[Hinged external fixation in orthopaedic and trauma surgery of the elbow]

M Feranec, R Hart, T Kozák
Acta Chirurgiae Orthopaedicae et Traumatologiae Cechoslovaca 2013, 80 (6): 391-5

PURPOSE OF THE STUDY: A hinged external fixator of the elbow provides stable fixation of the joint while maintaining the range of its motion. The aim of the study was to evaluate a group of patients in whom an external fixator was used to manage severe injuries to the elbow, namely, traumatic unstable dislocation, unstable fracture-dislocation, and elbow fractures not permitting management by primary osteosynthesis. This also involved assessment of early elbow mobilisation and a comparison of this group with a group of patients treated conservatively for less severe elbow injuries.

MATERIAL AND METHODS: A group of 25 patients were evaluated at a follow-up of 18 months. There were 10 women and 15 men; the average age was 48 years (range, 20 to 76). The external fixator was applied in 13 patients, of whom eight had unstable elbow dislocation, three had unstable fracture-dislocation and two suffered a comminuted supracondylar fracture of the distal humerus. The hinged fixator was removed at an average of 7.6 weeks (range, 3 to 9 weeks). In the group of 12 patients treated conservatively by plaster cast application and subsequent rehabilitation, five had elbow dislocation without ligament injury and seven had elbow dislocation with ulnar collateral ligament injury. None of them showed any instability. The patients were evaluated on the basis of clinical and radiological findings, with the Mayo elbow performance (MEP) score being used for clinical assessment.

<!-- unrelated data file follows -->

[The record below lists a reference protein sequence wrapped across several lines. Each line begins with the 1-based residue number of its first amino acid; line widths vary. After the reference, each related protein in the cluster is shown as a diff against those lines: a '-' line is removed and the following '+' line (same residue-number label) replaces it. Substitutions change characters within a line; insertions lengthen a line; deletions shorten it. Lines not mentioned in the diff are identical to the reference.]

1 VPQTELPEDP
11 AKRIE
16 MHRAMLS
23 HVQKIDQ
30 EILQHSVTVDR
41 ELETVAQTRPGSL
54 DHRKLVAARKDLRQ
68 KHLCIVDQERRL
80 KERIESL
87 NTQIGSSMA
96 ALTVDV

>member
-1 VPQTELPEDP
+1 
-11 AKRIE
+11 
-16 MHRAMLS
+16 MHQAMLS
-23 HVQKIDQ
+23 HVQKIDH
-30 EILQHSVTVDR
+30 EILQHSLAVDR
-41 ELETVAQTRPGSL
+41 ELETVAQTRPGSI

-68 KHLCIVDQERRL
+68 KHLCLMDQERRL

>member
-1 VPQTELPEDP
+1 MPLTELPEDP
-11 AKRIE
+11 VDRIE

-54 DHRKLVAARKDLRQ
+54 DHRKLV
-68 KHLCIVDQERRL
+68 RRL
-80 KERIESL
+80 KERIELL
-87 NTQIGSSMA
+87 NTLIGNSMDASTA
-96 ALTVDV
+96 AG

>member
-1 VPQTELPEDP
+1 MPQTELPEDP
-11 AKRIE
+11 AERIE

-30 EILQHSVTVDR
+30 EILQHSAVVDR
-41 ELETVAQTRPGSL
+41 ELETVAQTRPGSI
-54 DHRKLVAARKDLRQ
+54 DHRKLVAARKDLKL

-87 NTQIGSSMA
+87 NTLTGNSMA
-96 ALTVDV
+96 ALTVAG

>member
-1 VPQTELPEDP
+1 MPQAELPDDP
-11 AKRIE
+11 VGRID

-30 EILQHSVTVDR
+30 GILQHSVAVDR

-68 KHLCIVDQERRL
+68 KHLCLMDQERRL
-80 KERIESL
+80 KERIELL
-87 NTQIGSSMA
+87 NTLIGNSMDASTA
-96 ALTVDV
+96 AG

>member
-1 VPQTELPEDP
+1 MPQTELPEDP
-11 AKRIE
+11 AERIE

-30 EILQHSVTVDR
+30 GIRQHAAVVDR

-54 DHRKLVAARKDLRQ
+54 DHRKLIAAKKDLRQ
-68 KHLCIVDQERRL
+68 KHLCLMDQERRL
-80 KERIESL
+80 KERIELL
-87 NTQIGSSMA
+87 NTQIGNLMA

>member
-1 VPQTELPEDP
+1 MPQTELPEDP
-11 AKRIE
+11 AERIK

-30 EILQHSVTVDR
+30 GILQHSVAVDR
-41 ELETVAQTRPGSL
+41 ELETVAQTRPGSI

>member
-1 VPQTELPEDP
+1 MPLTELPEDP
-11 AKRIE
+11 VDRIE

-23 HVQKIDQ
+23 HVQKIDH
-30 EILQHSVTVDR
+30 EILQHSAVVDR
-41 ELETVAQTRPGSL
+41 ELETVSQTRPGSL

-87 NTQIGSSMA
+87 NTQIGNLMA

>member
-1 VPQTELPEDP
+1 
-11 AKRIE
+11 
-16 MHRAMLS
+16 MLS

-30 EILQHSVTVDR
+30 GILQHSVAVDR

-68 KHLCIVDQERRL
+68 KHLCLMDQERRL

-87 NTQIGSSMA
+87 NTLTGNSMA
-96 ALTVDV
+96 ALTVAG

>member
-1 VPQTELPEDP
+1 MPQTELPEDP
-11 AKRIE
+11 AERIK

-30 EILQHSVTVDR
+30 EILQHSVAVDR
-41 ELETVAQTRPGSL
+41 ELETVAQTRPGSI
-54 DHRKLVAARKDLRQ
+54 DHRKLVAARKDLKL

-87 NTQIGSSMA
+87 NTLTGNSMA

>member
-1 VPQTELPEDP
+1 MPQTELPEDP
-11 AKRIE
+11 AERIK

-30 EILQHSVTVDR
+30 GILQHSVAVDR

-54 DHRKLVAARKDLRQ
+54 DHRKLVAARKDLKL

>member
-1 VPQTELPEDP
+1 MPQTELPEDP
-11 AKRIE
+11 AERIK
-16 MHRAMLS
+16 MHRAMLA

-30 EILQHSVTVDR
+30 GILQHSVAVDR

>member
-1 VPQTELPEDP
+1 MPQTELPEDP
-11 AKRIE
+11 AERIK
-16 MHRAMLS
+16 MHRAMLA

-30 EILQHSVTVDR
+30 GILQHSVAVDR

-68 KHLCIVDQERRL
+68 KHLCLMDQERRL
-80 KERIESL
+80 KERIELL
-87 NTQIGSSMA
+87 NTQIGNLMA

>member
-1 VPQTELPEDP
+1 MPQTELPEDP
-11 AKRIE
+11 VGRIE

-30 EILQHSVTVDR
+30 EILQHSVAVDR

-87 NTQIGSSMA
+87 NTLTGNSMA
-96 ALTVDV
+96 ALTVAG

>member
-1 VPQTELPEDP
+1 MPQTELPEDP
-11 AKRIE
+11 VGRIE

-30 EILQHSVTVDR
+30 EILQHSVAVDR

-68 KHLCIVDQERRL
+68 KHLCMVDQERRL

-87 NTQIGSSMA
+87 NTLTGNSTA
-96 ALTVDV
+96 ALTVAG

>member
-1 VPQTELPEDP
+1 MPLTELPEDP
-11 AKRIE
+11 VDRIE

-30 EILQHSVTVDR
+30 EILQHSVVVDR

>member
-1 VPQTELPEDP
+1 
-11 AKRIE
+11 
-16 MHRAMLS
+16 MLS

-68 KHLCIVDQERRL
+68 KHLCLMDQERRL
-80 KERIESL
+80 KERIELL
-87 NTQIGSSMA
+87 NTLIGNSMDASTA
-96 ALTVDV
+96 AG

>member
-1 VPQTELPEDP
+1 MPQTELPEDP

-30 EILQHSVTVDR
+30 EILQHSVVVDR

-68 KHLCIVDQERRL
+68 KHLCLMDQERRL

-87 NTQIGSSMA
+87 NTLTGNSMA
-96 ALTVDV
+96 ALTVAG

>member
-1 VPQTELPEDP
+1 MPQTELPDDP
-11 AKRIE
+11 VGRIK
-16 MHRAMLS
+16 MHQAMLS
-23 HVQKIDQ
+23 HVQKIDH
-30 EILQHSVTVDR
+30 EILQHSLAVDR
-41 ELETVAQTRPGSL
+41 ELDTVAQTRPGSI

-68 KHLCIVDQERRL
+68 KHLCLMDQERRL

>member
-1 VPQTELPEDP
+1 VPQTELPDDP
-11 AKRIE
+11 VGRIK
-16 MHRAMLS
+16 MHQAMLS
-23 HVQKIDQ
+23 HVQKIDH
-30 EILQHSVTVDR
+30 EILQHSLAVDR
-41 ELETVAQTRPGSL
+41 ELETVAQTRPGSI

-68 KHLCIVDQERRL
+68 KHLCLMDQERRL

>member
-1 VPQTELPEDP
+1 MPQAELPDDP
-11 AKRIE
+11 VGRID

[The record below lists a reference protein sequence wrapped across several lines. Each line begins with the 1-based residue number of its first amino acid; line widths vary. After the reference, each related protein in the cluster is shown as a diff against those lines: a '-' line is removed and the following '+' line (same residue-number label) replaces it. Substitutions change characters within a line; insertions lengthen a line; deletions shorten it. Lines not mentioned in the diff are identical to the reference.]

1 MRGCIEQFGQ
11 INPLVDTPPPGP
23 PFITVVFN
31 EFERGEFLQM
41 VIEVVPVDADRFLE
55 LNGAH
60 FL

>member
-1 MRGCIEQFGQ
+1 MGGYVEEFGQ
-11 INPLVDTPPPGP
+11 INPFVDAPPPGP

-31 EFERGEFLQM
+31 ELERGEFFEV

RESULTS: At a follow-up of 18 months, the patients with the external fixator showed the average range of motion at the elbow joint of 127° (105° to 140°), the MEP score of 92 points (75 to 100) and restriction of elbow extension by 8° (0° to 40°). In the conservatively treated patients, the range of motion was 133° (112° to 145°), the MEP score was 95 points (85 to 100) and extension restriction by 8° (0° to 22°). X-ray examination showed a congruent joint in both groups. The use of external fixator was associated with minor complications: transient radial nerve irritation in one case, and pin-tract infection in two cases (23%) which healed spontaneously after screw removal.

DISCUSSION: The optimal management of a complex elbow injury should results in restoring joint stability and its full range of motion. However, this is often difficult to achieve by surgical means and a marked restriction of movement remains a frequent consequence of severe elbow injury.

CONCLUSIONS: Elbow injuries differ from patient to patient and therefore the approach to their treatment has to be individual in every patient. A hinged external fixator provides stable fixation and allows for early movement of the elbow. Maintenance of the range of motion facilitated by the hinged fixator is not at the expense of joint stability or fracture non-union. Based on the results presented here, we recommend the use of external fixation in severe unstable elbow fractures and in fractures in which primary osteosynthesis cannot be used because of soft tissue injury.

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